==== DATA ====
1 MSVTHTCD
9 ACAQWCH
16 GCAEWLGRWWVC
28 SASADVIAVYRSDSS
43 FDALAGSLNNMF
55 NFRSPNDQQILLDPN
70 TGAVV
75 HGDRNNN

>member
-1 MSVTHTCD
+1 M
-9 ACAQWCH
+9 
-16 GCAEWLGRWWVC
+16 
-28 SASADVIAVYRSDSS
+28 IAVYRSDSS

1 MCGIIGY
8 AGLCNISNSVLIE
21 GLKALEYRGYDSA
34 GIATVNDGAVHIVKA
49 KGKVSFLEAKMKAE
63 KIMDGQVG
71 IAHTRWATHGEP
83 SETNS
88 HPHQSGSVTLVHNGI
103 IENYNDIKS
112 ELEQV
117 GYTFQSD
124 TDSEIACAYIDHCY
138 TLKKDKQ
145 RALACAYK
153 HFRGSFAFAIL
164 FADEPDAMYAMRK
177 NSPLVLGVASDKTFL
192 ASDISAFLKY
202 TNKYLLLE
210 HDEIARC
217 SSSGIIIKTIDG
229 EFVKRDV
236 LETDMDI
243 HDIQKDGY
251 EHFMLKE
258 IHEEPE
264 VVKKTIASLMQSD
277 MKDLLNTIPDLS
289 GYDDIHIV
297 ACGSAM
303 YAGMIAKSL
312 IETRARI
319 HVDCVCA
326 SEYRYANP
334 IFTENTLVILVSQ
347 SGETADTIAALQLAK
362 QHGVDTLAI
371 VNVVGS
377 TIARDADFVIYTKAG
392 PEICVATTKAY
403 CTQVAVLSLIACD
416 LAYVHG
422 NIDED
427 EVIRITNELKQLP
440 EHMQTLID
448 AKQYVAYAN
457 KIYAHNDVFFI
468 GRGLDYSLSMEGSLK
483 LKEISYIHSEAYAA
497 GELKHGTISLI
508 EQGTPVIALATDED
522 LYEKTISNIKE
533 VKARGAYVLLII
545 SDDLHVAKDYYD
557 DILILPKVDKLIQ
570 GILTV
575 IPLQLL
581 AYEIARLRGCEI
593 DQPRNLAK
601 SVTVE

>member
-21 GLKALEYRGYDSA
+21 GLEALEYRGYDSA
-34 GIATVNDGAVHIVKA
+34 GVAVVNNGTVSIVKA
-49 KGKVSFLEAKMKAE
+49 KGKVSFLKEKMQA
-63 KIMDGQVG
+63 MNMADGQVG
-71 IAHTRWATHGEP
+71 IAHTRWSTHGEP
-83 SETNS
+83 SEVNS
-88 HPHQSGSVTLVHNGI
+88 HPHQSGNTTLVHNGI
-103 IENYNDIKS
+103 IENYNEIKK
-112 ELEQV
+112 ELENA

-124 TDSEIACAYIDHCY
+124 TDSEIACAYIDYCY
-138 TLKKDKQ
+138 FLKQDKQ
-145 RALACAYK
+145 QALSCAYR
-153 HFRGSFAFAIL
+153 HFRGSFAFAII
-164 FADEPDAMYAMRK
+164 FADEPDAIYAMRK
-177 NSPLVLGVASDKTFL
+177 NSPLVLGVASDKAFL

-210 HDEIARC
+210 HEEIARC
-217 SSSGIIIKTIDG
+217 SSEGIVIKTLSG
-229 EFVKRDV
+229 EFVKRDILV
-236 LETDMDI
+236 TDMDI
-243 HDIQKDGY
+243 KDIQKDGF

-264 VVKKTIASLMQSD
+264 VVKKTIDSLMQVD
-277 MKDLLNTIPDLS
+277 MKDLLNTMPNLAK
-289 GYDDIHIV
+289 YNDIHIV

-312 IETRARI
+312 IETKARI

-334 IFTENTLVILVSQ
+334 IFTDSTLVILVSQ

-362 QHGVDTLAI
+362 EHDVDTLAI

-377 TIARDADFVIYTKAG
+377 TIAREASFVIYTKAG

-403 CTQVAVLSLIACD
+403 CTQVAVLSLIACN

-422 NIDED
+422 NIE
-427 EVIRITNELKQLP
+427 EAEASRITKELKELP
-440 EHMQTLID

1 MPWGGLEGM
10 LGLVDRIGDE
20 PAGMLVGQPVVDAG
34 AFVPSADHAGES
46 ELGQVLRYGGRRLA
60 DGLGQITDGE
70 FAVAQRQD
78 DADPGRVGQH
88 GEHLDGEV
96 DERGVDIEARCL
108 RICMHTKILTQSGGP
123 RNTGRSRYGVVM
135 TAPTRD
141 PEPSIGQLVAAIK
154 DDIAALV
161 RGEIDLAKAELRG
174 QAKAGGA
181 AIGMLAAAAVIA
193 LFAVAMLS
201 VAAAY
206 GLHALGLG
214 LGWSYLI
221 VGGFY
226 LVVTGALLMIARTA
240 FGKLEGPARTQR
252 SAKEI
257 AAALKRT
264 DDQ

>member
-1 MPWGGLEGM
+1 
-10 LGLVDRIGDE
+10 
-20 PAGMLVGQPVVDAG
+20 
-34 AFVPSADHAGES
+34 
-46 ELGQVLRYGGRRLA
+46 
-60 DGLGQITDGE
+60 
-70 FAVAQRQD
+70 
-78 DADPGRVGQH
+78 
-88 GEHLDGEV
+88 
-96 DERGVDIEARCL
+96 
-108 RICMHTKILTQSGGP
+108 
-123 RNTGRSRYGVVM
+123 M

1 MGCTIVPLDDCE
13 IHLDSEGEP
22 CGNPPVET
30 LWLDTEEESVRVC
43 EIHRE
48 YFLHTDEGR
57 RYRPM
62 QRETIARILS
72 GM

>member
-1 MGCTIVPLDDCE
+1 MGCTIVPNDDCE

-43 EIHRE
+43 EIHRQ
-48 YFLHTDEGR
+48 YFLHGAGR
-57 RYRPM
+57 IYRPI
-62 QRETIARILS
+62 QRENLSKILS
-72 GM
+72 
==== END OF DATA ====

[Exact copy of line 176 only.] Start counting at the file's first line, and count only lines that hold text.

-34 AFVPSADHAGES